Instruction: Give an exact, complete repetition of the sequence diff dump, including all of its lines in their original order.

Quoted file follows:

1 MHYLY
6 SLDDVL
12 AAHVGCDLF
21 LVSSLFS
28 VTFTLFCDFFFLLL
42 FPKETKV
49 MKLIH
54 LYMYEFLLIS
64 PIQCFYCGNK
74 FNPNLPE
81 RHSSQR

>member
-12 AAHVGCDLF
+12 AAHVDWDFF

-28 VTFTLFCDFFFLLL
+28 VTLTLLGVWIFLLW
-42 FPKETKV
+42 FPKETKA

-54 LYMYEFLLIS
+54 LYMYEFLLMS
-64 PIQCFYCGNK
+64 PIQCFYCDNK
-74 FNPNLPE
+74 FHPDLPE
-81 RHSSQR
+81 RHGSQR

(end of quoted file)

1 MHYLY
6 SLDDVL
12 AAHVGCDLF
21 LVSSLFS
28 VTFTLFCDFFFLLL
42 FPKETKV
49 MKLIH
54 LYMYEFLLIS
64 PIQCFYCGNK
74 FNPNLPE
81 RHSSQR

>member
-12 AAHVGCDLF
+12 AAHVDWDFF

-28 VTFTLFCDFFFLLL
+28 VTLTLLGVWIFLLW
-42 FPKETKV
+42 FPKETKA

-54 LYMYEFLLIS
+54 LYMYEFLLMS
-64 PIQCFYCGNK
+64 PIQCFYCDNK
-74 FNPNLPE
+74 FHPDLPE
-81 RHSSQR
+81 RHGSQR